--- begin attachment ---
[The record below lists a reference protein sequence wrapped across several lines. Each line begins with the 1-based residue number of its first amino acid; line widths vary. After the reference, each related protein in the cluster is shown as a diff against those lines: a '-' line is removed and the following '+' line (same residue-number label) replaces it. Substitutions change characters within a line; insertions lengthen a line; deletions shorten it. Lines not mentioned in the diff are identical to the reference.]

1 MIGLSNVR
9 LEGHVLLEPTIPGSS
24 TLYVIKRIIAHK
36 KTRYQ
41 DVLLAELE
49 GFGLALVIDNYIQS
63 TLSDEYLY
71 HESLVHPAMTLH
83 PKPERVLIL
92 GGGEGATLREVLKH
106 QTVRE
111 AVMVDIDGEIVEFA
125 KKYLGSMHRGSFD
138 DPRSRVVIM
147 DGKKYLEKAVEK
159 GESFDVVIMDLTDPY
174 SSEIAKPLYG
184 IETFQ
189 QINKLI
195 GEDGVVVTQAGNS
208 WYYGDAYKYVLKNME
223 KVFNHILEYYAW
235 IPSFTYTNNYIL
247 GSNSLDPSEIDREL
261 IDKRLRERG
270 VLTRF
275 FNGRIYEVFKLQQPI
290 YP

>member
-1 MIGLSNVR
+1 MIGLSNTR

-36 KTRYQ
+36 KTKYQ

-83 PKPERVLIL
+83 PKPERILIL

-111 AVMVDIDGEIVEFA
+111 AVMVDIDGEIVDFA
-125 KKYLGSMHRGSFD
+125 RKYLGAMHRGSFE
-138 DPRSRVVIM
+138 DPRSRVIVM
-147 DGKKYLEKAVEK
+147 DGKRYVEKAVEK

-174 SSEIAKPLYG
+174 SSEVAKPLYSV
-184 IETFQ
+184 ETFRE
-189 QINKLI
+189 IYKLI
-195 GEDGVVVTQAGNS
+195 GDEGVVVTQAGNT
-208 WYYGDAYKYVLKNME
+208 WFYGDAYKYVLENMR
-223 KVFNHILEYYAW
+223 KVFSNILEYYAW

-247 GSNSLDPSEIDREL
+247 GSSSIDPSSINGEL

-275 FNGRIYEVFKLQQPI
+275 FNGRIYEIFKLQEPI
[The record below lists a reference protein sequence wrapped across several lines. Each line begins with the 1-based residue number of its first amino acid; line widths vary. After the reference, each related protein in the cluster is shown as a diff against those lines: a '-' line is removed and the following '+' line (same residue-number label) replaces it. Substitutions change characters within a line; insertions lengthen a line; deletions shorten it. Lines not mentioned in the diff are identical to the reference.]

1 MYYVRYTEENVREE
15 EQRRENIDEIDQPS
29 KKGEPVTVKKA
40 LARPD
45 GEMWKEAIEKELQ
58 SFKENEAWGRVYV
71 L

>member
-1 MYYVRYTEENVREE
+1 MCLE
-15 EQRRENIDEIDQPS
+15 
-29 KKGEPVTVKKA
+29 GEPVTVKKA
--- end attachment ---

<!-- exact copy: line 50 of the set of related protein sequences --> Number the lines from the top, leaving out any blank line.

+189 IYKLI